This week, we might finally be witnessing some movement. Now that much of the federal government has been shut down for over a month, the effects are reverberating across the nation, including here in Nevada. So which steps are finally being taken to end the shutdown, and when will it finally end? Here’s the latest on the state of the shutdown.
Why has much of the federal government been shut down for over a month?
Last month, the shutdown didn’t seem like that big of a deal, as it first appeared unlikely, then it felt like a short-term media circus once President Donald Trump rejected a bipartisan Senate appropriations bill and triggered the shutdown. But as 2019 began, the new Congress was seated, and House Democrats’ offer of the same budget deal that both sides had previously agreed upon is now considered a “non-starter” by the White House, we are now in the midst of what’s increasingly feeling like a “death spiral” of closed parks, missed paychecks, social safety net programs in jeopardy, and possibly even the acceleration of the American economy’s deceleration into recession.
And yes, this “death spiral” is increasingly being felt right here in Nevada. The federal civil servant furloughs are hampering Arizona’s efforts to finish the drought contingency plan that’s necessary to stave off federally mandated cuts to Colorado River water that will apply to Nevada if ordered. Nevada officials have also been worrying about the impending suspension of SNAP benefits due to its federal funding stream being cut off. And the incredibly ironic funding lapse of the Department of Homeland Security (no, really) has resulted in TSA workers being forced to choose whether to work without pay at airport security checkpoints or call in sick to TSA in hopes of finding work that actually pays.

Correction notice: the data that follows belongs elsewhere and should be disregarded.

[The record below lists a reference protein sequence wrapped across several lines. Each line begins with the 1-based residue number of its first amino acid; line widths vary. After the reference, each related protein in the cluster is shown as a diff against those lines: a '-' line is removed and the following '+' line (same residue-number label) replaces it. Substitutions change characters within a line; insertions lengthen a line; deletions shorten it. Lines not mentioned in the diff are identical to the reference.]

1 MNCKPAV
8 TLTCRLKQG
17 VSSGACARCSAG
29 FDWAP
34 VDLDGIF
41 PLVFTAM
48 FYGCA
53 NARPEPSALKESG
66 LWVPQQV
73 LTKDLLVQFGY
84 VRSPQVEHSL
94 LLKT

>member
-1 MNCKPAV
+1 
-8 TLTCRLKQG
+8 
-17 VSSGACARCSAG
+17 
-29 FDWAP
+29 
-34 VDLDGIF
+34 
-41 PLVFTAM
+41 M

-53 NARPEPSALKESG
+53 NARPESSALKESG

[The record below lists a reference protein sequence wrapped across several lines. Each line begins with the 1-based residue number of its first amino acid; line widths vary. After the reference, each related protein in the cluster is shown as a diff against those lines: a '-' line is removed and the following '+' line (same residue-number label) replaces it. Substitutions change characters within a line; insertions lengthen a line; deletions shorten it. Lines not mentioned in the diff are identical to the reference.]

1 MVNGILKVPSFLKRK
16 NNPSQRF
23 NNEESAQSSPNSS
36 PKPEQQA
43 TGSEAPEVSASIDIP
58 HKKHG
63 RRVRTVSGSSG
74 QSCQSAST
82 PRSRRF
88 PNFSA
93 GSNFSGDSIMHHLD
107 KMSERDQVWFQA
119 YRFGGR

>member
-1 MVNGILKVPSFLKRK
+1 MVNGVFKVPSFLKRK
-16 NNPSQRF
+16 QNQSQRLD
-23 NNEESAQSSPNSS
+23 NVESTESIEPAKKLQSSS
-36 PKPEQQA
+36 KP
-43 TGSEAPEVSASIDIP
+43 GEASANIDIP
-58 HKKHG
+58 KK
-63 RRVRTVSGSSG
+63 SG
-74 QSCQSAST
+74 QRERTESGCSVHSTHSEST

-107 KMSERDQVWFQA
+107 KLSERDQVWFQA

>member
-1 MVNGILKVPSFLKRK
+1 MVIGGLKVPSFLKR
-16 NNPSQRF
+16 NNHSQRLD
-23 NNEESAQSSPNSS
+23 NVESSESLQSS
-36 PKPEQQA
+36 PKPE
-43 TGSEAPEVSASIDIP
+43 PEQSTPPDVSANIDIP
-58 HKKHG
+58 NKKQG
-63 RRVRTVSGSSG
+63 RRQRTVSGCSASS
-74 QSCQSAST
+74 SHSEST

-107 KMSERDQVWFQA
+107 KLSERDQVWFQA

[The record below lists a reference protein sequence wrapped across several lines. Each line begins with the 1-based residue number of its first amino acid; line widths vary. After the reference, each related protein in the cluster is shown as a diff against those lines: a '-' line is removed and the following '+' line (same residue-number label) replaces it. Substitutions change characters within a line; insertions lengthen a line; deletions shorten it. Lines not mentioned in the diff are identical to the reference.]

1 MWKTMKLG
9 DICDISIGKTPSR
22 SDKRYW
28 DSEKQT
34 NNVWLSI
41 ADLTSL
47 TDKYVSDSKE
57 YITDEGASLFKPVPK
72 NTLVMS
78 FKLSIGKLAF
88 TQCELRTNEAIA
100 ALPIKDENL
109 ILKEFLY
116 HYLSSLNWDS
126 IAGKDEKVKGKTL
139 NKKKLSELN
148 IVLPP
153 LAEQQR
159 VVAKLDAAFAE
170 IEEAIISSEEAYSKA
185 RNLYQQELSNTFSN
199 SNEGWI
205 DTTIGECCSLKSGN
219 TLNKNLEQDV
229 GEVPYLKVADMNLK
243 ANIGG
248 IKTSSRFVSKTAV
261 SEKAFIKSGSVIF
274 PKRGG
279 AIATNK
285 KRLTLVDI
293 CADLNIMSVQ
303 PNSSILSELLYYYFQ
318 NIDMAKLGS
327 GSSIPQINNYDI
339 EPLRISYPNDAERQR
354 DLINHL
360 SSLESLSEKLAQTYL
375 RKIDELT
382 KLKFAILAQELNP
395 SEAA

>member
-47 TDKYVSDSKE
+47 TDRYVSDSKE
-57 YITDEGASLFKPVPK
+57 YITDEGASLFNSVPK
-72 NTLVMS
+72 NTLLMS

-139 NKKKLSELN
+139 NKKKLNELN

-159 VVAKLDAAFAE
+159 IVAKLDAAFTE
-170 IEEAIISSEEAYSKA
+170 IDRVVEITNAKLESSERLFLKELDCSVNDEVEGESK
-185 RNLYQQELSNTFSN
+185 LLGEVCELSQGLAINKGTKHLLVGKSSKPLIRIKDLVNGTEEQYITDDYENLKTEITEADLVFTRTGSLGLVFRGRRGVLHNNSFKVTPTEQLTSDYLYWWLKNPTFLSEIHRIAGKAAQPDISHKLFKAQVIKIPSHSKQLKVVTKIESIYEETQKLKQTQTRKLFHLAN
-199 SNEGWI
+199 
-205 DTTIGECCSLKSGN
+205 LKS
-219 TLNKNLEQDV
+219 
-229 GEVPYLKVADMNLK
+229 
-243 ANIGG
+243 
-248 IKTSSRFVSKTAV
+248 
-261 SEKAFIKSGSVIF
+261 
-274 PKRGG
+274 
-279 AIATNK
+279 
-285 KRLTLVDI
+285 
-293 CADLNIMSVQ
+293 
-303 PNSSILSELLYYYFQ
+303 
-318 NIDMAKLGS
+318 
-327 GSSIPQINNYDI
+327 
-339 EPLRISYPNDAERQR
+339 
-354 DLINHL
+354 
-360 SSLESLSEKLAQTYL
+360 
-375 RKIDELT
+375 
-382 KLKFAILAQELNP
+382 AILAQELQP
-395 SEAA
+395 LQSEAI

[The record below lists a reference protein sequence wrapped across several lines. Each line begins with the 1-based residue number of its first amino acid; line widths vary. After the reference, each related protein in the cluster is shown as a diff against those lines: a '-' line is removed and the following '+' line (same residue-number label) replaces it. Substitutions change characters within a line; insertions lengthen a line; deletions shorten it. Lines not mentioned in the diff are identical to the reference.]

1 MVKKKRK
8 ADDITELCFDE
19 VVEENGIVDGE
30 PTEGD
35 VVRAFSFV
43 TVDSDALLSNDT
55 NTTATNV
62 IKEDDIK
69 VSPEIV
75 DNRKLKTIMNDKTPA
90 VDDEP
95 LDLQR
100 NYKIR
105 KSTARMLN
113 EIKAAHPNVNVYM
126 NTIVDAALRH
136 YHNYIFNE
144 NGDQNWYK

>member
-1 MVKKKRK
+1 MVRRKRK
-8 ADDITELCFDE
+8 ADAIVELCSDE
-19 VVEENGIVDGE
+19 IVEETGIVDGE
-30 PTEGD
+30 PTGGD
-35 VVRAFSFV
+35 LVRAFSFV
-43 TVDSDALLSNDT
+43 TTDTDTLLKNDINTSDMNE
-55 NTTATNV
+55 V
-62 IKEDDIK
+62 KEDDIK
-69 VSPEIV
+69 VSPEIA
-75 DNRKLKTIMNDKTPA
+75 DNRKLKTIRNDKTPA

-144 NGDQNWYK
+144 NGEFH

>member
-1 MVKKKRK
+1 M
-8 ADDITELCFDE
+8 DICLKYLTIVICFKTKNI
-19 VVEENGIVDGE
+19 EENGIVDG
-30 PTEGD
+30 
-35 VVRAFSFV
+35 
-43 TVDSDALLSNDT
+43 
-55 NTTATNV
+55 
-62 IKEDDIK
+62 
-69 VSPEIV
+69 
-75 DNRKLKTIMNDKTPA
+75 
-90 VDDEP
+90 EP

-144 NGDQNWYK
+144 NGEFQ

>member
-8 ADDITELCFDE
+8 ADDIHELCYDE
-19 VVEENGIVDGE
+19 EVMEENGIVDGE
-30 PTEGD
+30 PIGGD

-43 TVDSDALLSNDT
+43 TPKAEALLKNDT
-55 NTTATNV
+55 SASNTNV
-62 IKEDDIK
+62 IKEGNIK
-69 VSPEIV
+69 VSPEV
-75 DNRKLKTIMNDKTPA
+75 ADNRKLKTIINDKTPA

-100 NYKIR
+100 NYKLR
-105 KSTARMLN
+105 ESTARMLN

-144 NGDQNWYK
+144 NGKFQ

Now that some federal civil servants are resorting to the “gig economy” (think Uber, Lyft, and Postmates) and/or food banks to get by, and now that another round of deadlines for the debt ceiling and funding the rest of the government are suddenly looming, this shutdown shitshow is becoming more of a real crisis. This might help in understanding why the logjam is beginning to break this week.
So what’s changed, and does this mean the government will fully reopen soon?
For one, we’re beginning to see an avalanche of polls showing most Americans blame Trump and the Republican Party most for the shutdown. Not only is this throwing Trump’s own reelection into (further) doubt (than it already was before December 22), but a recent set of PPP state polls suggest that the shutdown might also be hurting Republican Senators who will be up next year. So now, Republicans are trying to convey the image of “compromise” that both the fine print of the alleged “compromise” and Trump’s own track record make hard to believe.
However, we’re not just seeing movement on the Republican side. With several of the freshmen House Democrats clamoring to be seen as “bipartisan problem solvers” and/or concerned about their own reelection in swing districts, Democratic leaders have begun crafting a new proposal that might go as high as Trump’s demand for $5.7 billion in “border security” funding while continuing to reject “The Wall” and Trump’s other anti-immigrant pet projects.